A basic sleeping bag is simply a square blanket, fitted with a zipper on one or two sides, allowing it to be folded in half and secured in this position. A sleeping bag of this type is packed by being folded in half or thirds, rolled up, and bound with straps or cords. The basic design works well for most camping needs but is inadequate under more demanding circumstances. The second major type of sleeping bag, sometimes called a mummy bag because of its shape, is different in a number of important ways.
Many different insulating materials are available for sleeping bags. Outdoor professionals usually prefer either synthetic fill, such as PrimaLoft, or down, and they have debated the merits of these materials for years.
Synthetic fill does not readily absorb water, dries easily, and provides some warmth even when thoroughly soaked. These properties may save the owner's life if, for example, the sleeping bag is accidentally dropped into water on a cold day. Synthetic material is also firm and resilient, so it insulates well even underneath a person's weight. Synthetics also have the ability to loft faster than down, allowing the sleeping bag to provide the insulation faster than a down bag. On the flipside, synthetic fill cannot be compressed as much as down, causing such bags to take up more space when not in use. Furthermore synthetic insulation tend to break down faster than their natural counter part.
Down fill weighs less than synthetic and retains heat better, but usually costs more. Down must be kept dry; a soaked down sleeping bag may provide even less insulation than no sleeping bag at all, leading to hypothermia. Newer, more technically advanced sleeping bags often have water-resistant shells and can be used in damper conditions. It is also recommended to keep a sleeping bag in a larger sack (storage sack) as opposed to the small traveling sack (compression bag) during long periods of storage. However, many regular backpackers and hikers agree that hanging a sleeping bag, taking care to move the position of the bag on the hanger at intervals so as to not create a "dead spot" (a spot where the fill has been crushed so that it is no longer useful), is the best method of storing a bag for long durations.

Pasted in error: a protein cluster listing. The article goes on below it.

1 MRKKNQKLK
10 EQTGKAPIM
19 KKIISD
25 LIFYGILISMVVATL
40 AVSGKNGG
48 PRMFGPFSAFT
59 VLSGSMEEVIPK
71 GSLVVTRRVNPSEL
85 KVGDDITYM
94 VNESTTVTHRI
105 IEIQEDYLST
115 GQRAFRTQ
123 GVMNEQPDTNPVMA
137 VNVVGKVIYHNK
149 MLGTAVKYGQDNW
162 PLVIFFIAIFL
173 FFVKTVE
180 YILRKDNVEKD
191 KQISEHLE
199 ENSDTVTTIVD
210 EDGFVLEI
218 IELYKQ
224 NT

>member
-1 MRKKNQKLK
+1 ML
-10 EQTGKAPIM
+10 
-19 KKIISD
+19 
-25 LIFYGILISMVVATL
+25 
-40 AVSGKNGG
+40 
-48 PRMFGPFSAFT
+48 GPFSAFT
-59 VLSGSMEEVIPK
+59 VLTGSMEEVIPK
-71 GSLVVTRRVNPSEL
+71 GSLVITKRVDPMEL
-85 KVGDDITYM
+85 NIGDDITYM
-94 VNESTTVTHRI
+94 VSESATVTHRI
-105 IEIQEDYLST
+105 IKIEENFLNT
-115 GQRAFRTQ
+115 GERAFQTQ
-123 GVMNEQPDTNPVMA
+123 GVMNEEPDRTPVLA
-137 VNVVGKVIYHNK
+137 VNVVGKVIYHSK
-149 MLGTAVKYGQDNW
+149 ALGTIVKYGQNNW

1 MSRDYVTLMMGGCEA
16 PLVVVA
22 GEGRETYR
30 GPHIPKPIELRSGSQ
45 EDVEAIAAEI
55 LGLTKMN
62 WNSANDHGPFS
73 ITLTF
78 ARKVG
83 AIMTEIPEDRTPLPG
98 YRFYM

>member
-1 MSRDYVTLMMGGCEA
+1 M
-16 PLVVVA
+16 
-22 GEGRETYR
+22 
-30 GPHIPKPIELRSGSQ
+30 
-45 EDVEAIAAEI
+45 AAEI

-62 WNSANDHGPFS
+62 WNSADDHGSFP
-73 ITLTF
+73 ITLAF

Other materials, notably cotton and wool, have also been used for sleeping bags. Wool repels water nicely and also resists compression, but it weighs much more than any alternative. Cotton suffers from high water retention and significant weight, but its low cost makes it an attractive option for uses like stationary camping where these drawbacks are of little consequence.
The transition zone, in between the comfort and lower temperature, is usually considered as the best purchase guideline.
Indoor sleeping bags, sometimes called slumber bags, are widely available, often for use particularly by children. These are usually not designed to be weatherproof, and are often made of natural fabrics instead of the synthetic fabrics commonly used for outdoor sleeping bags. Children's sleeping bags in particular often feature elaborate, brightly-colored printed designs, such as images of popular media characters. Slumber bags make floor sleeping more comfortable, and are often used for sleepovers, family visits, and other situations where there are not enough beds for everyone.